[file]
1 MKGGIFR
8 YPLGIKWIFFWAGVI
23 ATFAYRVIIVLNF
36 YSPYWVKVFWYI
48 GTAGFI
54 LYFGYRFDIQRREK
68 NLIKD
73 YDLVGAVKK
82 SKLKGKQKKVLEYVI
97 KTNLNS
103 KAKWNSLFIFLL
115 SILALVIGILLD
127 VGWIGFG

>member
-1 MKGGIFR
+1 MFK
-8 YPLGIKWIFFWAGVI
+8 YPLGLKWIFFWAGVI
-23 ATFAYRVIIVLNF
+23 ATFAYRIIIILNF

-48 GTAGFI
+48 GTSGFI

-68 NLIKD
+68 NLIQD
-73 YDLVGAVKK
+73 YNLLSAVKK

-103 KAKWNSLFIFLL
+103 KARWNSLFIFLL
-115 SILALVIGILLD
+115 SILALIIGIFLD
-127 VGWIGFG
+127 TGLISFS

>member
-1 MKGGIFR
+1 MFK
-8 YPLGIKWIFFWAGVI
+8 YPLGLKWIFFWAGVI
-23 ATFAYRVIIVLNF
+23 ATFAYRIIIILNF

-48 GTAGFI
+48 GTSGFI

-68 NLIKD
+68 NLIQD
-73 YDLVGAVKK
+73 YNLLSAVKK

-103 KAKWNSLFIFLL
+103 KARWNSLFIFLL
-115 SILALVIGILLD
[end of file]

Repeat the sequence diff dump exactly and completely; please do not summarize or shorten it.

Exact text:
1 MKGGIFR
8 YPLGIKWIFFWAGVI
23 ATFAYRVIIVLNF
36 YSPYWVKVFWYI
48 GTAGFI
54 LYFGYRFDIQRREK
68 NLIKD
73 YDLVGAVKK
82 SKLKGKQKKVLEYVI
97 KTNLNS
103 KAKWNSLFIFLL
115 SILALVIGILLD
127 VGWIGFG

>member
-1 MKGGIFR
+1 MFK
-8 YPLGIKWIFFWAGVI
+8 YPLGLKWIFFWAGVI
-23 ATFAYRVIIVLNF
+23 ATFAYRIIIILNF

-48 GTAGFI
+48 GTSGFI

-68 NLIKD
+68 NLIQD
-73 YDLVGAVKK
+73 YNLLSAVKK

-103 KAKWNSLFIFLL
+103 KARWNSLFIFLL
-115 SILALVIGILLD
+115 SILALIIGIFLD
-127 VGWIGFG
+127 TGLISFS

>member
-1 MKGGIFR
+1 MFK
-8 YPLGIKWIFFWAGVI
+8 YPLGLKWIFFWAGVI
-23 ATFAYRVIIVLNF
+23 ATFAYRIIIILNF

-48 GTAGFI
+48 GTSGFI

-68 NLIKD
+68 NLIQD
-73 YDLVGAVKK
+73 YNLLSAVKK

-103 KAKWNSLFIFLL
+103 KARWNSLFIFLL
-115 SILALVIGILLD